This is essentially three books in one: a summary of archaeological and DNA evidence tracing when cats were first domesticated, and attempting to determine the origins of our domesticated cats today; an analysis of the author's experiments to determine links between cat behavior (and best practices in cat ownership) and what Bradshaw refers to as feline science, largely drawn from behavioral psychology; and a more polemical discussion of some controversies surrounding cats today. These controversies include the attempts of wildlife advocates (often in the UK) to restrict cats' behavior as predators from endangering local wildlife populations, as well as a discussion of concerns about how current breeding practices may bring out cats' less domestic instincts and imperil their position as pets.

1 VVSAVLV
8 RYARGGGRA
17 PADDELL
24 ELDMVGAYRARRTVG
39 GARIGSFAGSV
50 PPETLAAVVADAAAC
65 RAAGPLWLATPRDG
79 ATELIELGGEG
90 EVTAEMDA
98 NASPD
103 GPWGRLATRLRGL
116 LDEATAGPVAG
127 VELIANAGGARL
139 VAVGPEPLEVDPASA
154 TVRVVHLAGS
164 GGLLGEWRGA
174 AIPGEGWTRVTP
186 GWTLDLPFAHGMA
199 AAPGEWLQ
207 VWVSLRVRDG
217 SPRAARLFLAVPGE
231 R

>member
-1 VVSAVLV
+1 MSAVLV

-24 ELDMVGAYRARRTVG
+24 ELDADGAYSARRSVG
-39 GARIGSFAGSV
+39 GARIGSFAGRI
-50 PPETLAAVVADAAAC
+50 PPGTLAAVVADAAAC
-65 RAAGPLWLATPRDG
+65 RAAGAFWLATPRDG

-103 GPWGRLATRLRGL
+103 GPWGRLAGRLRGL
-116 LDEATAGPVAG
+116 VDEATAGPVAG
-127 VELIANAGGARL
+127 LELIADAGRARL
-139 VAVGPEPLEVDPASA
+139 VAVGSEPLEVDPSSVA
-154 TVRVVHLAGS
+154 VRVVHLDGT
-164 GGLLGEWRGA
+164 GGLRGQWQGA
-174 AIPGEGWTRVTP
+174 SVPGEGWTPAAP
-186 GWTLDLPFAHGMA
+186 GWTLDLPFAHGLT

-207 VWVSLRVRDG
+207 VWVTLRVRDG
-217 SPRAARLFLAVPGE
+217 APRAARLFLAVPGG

I found the focus of this book to be somewhat problematic. It's written for general audiences, but includes very basic (and often overly general) summaries of academic research, sometimes without footnotes for sources information in the first part of a book. Bradshaw relies heavily on his own research in the second part of the book, which makes his discussions rather one-sided. I understand not including information in experimental design and methodology given his audience, but as an academic I couldn't help but wonder how much weight to put on these experiments as sources of information.
As a proud owner of two cats, I agree entirely with Bradshaw that it's incumbent on owners to understand cats from their own perspectives, and that an understanding of their genetic makeup, evolution, and instincts helps enormously with this process. However, I found this a rather frustrating read for the reasons I mentioned above. It seems like an unwieldy cross between a book for a general audience and a book based on academic research.
I received an ARC from Netgalley in return for an honest review.